They run the greatest distance, create the most controversy and affect the end result of every game.

The man in the middle is underrated and you should know why.

It’s a job for the perfectionists

They hold the most power on the field with a whistle in one hand and red and yellow cards in their pockets. They’ll get your number if you get on their bad side. Yet with every game brings a renewed pressure to get it right. All games are reviewed and every decision dissected, error rates are followed and consistency is constantly evaluated. Serious muck ups will get you demoted.

It’s like working in retail

It might seem harsh but referees were lobbying for this sort of feedback back in 2011 with calls that the match officiates were struggling to keep up with the ever-increasing speed and technicality of the game. In an effort to increase quality and accountability, referees were given performance indicators and goals to meet.

Don’t quit your day job

Even though three full-time referees were appointed in September this year, many referees also hold down full time jobs ranging from teaching to finance and treat refereeing as a part time job on the side. Most A-League referees are at the bottom of the food chain, earning less than their NRL, AFL and EPL counterparts who average at least $100,000 a season. Calls for the FFA to introduce full-time status to improve the quality of refereeing were met in September with a $300,000 investment in Ben Williams, Jarred Gillet and Chris Beath. This is great and all but around the same time the World Cup quarter-finalists the Matildas called off their high profile match against the USA over their demands on pay and conditions.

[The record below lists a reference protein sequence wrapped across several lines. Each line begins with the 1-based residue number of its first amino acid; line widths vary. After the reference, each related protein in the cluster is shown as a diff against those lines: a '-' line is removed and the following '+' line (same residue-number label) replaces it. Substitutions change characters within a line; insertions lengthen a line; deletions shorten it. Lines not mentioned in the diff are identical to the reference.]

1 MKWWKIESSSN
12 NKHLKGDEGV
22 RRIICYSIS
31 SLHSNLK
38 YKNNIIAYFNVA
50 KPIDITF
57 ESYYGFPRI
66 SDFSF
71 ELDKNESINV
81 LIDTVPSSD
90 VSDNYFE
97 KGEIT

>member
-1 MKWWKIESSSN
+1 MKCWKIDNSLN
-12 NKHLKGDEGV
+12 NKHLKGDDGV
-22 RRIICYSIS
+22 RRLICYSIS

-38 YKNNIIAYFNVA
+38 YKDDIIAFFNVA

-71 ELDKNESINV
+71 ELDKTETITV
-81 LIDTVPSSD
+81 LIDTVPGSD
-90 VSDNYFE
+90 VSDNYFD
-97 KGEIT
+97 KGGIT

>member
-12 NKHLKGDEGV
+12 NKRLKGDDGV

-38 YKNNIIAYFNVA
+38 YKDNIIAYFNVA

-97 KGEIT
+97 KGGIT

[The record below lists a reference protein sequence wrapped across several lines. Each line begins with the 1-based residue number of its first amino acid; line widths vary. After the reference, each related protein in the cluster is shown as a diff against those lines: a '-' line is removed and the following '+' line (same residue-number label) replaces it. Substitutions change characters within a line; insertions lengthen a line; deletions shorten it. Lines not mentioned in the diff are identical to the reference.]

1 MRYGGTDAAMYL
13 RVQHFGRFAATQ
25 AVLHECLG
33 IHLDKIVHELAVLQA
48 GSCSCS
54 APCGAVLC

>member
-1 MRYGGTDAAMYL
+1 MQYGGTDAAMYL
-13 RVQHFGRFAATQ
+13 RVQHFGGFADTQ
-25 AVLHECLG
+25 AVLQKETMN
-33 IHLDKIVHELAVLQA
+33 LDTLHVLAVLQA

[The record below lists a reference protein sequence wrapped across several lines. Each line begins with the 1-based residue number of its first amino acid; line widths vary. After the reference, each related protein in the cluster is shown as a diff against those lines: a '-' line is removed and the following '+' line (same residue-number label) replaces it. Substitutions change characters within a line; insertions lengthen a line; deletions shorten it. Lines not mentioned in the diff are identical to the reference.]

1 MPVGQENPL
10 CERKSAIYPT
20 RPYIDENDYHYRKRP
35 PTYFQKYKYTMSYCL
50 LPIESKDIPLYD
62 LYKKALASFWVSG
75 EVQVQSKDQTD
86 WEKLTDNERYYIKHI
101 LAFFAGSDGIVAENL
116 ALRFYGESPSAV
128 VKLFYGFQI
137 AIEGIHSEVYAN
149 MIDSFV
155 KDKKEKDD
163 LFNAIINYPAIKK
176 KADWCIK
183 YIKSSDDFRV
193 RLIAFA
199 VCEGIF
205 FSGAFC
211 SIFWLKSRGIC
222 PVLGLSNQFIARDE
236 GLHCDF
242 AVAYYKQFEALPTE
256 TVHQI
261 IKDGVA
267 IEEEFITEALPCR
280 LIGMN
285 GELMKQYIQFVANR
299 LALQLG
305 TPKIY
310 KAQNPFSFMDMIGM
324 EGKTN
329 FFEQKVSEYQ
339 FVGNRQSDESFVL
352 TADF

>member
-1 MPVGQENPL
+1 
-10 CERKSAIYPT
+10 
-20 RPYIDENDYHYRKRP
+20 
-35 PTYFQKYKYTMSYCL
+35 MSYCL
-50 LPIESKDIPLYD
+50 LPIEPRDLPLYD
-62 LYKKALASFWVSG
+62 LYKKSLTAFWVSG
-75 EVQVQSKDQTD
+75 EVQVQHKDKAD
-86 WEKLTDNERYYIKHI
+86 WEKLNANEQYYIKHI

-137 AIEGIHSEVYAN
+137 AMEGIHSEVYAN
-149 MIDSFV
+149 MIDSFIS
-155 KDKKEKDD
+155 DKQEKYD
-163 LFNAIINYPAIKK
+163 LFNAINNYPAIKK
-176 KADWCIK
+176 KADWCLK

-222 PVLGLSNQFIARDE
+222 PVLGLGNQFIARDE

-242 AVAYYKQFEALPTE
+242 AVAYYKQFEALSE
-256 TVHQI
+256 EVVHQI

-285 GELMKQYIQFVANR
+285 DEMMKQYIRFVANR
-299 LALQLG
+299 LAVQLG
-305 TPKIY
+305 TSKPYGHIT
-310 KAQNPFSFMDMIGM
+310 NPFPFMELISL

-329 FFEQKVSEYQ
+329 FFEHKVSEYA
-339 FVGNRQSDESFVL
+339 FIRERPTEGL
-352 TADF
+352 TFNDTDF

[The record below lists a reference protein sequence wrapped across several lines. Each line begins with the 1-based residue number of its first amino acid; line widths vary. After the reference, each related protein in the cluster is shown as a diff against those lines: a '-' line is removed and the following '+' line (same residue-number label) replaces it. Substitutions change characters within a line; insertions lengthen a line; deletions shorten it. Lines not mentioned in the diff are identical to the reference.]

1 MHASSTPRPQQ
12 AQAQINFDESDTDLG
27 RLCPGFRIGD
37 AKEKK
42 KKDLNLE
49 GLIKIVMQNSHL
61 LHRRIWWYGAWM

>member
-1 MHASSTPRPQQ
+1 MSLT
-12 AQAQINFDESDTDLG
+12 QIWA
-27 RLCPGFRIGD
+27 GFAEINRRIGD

Pressure is thrust upon them

Video replays are probably the greatest fear of referees. That feeling you get opening your report card? The doubts, the second guessing; did I get it right? Imagine that feeling in front of thousands of hungry fans and the knowledge that your decision can determine the outcome of the whole match. David de Bohun seemed to be feeling the pressure that refs face every match this week in light of controversy surrounding the FFA’s lack of appeals process for banned spectators. “We have to make the right decision, not the popular decision.”

A good job goes unnoticed

It’s a thankless job. It’s lose lose. No one notices when they make a good call and they’re only recognised when they make a bad call. Half the crowd loves you and the other half is insulting your eyesight. But never fear, man in the middle, because football can’t survive without you.

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A 20 year old Media and Law student trying to tame those stream-of-consciousness writing habits with an ickle bit of fun at the Central Coast Mariners.